Black Movies and the Myth of Relational Violence

During the media frenzy over the alleged incident of domestic violence between singers Chris Brown and Rihanna, I remained silent. Silent, but observant. I listened to the countless number of citizens who called into black radio stations to cast their pronouncement of guilt or innocence. I watched Oprah, Phil, and Tyra as they launched their special (and much-hyped) episodes about teen dating violence. I read the articles, commentaries, and blogs about patriarchy, victim’s rights, and the potential impact on the careers of these two talented artists. And in the midst of listening, watching, and reading, I noticed a screaming silence. No one was talking about the glorification of relational violence in black film and how it might have impacted those two young people or the public dissection of their lives.

In fact, with the exception of Kevin Powell, who was given very limited talk-time on one of Oprah’s episode, no one was talking about the American fascination with violence at all. Just take a look at the slate of movies lined up to hit theatres in this year’s blockbuster season: Wolverine, Terminator Salvation, Transformers, Harry Potter and the Half-Blood Prince (this series stopped being appropriate for children by about book two). Sure, there are lots of other good, non-violent films coming out too, but many of them won’t do nearly as well as those about aggression, violence, and death.

But as far as it relates to black film, I’m talking about a different, more insidious type of violence. I’m talking about relational violence – physical aggression between two or more people who are linked together by kinship, friendship, or romantic intimacy, that is, spouses, romantic partners, parents and children, siblings, etc.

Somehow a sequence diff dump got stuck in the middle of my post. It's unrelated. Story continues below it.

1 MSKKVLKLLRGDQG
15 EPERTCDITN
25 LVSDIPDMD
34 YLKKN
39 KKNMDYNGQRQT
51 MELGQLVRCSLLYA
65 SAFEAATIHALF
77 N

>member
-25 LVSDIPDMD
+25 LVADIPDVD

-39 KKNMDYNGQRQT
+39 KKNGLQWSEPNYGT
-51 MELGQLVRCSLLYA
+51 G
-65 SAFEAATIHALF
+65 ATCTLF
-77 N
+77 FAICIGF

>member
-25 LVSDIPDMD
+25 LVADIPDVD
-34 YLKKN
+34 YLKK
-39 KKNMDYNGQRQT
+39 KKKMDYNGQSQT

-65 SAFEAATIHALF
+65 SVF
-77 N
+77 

In my undergraduate class on black love, I require my students to watch a series of black popular movies that deal with romantic relationships. Our selections over the past two years have included Baby Boy, Diary of a Mad Black Woman, Claudine, Love Jones, Jungle Fever, The Color Purple, Something New, Jason’s Lyric, Waiting to Exhale, and Tyler Perry’s Why Did I Get Married?. And after two years of watching and re-watching these films, I realized that very many of them contain scenes of explicit relational violence.

In some cases, this might be expected. After all, abuse – and liberation from it – is a central theme in The Color Purple. And Jason’s Lyric and Baby Boy are dramas in which young couples try to form and maintain intimate relationships in the midst of violent, chaotic environments. But relational violence is often woven into films in which it really doesn’t seem to be needed.

Take, for example, This Christmas. There aren’t many holiday movies about African American families, so I was happy to see this one starring Loretta Devine, Delroy Lindo, Regina King, and ironically, Chris Brown. I didn’t expect it to be Oscar-worthy; after all, it’s a Christmas movie, a genre which usually includes a fair bit of cheesiness, contrived drama, and overly simplistic themes. But Christmas movies also tend to be heart-warming and family-oriented. And I expected no less of This Christmas.